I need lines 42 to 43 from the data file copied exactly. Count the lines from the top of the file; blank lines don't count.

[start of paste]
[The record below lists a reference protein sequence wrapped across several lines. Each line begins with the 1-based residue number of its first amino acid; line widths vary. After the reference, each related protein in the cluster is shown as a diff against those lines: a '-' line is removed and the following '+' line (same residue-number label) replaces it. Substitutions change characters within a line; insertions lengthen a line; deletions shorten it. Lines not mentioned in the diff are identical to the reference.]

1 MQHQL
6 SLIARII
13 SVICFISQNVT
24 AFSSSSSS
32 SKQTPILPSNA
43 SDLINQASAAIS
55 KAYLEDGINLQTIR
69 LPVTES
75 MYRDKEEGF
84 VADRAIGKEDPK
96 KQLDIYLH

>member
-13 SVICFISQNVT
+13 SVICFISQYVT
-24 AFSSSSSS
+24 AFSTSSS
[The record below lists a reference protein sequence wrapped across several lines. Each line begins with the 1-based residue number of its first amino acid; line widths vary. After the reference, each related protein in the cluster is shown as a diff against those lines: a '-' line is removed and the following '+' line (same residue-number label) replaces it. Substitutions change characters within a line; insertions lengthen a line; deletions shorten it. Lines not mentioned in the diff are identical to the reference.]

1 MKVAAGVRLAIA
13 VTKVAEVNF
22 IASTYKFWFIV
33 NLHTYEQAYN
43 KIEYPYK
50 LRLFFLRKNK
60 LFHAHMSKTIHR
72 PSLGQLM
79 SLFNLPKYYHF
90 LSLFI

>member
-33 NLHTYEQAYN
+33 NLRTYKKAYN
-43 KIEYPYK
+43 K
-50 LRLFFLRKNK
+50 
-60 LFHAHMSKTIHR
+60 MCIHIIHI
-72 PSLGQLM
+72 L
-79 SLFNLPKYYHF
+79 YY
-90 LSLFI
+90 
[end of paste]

-90 LSLFI
+90 